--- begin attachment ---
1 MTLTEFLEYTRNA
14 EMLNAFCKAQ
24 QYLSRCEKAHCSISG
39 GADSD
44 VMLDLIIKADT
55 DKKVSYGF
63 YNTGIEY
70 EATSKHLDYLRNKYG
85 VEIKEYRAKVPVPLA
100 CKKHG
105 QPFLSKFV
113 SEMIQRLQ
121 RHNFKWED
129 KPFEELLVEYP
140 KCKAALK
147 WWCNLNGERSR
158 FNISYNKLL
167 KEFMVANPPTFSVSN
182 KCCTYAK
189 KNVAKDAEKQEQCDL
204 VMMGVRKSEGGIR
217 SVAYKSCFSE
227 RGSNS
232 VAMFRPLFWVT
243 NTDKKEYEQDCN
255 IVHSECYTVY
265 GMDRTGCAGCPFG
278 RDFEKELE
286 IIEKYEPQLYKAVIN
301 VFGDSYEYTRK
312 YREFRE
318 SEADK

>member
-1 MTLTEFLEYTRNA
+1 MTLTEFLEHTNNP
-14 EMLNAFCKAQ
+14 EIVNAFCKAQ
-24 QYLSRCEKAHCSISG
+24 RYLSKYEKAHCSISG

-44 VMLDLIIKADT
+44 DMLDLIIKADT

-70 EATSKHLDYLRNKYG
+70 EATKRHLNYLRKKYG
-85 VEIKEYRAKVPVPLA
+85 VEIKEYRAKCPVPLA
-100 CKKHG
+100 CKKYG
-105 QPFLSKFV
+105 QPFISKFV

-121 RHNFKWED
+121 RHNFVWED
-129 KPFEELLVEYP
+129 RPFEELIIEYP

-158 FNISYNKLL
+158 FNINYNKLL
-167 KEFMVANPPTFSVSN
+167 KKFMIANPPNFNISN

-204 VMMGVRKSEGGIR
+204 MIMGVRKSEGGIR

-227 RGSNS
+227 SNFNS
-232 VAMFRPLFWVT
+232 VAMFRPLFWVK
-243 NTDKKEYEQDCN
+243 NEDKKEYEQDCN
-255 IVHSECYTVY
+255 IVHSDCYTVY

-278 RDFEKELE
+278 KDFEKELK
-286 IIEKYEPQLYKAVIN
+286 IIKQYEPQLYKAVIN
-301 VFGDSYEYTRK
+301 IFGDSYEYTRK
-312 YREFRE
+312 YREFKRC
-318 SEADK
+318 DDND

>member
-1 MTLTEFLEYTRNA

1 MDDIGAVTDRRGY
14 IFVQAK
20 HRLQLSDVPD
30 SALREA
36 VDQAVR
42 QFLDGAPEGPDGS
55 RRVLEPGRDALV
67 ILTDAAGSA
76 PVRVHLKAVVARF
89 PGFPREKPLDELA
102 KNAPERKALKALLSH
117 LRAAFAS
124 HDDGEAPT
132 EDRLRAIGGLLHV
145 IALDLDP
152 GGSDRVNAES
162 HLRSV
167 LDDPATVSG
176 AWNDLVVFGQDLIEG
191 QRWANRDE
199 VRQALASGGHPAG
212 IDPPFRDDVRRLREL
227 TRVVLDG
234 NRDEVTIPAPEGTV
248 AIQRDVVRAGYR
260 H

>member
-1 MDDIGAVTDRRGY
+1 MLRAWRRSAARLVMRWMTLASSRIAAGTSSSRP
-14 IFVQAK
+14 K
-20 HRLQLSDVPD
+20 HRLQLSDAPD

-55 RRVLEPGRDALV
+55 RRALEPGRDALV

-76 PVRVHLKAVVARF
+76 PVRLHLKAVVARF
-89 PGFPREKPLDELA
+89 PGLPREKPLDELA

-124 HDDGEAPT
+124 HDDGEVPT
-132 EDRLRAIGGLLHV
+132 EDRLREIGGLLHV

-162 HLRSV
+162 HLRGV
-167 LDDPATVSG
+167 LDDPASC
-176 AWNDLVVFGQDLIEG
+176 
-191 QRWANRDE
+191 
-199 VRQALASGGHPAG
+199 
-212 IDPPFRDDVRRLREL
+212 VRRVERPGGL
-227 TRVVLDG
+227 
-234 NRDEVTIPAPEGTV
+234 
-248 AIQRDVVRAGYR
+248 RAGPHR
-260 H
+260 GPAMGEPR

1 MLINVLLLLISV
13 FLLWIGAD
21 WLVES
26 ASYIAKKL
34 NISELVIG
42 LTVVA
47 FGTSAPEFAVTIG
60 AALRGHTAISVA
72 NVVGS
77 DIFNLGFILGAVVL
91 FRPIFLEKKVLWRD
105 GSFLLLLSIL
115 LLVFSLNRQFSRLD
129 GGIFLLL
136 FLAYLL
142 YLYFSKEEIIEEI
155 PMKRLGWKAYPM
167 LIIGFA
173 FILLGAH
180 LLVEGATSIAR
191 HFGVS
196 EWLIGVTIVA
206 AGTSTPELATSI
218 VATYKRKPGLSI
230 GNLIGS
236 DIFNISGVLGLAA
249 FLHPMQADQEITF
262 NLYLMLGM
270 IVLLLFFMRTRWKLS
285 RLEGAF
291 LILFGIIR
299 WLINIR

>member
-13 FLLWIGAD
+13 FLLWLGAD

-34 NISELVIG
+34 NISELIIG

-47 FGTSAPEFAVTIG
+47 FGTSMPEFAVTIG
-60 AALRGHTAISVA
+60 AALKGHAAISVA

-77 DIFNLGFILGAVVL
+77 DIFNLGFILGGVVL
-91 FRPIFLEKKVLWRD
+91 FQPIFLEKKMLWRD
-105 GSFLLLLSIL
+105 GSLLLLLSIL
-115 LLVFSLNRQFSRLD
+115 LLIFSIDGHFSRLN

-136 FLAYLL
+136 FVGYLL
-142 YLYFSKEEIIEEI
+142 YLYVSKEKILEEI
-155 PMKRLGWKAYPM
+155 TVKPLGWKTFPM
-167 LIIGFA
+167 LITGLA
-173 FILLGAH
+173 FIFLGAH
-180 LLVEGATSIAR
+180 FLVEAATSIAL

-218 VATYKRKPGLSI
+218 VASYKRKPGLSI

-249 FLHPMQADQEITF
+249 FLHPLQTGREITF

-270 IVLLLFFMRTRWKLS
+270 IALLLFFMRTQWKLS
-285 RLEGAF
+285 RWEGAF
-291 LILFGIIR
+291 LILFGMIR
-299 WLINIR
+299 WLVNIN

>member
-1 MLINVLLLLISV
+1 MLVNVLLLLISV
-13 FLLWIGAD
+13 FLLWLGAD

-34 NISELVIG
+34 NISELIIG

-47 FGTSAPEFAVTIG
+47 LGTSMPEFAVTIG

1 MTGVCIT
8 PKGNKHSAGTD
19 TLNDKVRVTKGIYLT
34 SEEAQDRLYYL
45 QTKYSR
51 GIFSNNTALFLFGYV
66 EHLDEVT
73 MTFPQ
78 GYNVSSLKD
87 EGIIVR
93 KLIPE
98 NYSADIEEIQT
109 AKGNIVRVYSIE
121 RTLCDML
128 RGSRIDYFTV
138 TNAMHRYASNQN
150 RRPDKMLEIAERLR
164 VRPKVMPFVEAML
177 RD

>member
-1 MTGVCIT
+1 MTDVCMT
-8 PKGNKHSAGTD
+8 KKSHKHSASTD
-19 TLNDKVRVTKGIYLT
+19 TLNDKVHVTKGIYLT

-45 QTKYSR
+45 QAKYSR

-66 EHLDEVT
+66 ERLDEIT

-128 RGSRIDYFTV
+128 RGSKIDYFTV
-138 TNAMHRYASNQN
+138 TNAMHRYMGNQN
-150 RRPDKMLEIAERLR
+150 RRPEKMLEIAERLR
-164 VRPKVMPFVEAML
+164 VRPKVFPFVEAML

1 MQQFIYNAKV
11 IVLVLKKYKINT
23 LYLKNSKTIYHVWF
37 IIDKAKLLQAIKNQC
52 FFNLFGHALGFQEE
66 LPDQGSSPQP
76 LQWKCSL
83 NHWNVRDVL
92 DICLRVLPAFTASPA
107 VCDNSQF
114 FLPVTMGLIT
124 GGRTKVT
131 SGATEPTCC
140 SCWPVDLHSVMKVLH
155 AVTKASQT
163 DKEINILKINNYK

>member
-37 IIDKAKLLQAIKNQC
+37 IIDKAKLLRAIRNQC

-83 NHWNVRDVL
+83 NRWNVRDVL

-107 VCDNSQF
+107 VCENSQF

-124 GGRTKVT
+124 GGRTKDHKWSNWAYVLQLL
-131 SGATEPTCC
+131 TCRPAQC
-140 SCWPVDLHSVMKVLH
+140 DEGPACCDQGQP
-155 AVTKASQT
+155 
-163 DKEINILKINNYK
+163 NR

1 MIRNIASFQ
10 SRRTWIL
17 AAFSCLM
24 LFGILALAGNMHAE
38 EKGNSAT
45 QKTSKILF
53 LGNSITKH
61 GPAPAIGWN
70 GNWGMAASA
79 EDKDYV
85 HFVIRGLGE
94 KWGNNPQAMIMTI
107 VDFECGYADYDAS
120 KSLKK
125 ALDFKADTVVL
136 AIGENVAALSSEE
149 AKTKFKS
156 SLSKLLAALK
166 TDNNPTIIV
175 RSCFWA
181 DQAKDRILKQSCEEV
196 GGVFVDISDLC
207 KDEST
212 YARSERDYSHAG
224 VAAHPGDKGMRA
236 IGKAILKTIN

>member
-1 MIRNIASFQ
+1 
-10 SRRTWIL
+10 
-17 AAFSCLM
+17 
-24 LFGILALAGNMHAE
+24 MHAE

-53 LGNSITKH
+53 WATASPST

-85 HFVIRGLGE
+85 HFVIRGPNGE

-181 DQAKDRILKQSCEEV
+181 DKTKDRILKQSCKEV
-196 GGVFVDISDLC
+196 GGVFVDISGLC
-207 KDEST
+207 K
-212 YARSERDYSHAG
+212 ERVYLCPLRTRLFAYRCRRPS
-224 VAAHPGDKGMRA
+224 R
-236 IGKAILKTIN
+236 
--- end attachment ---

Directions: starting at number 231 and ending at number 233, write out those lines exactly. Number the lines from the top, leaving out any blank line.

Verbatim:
66 EHLDEVT
73 MTFPQ
78 GYNVSSLKD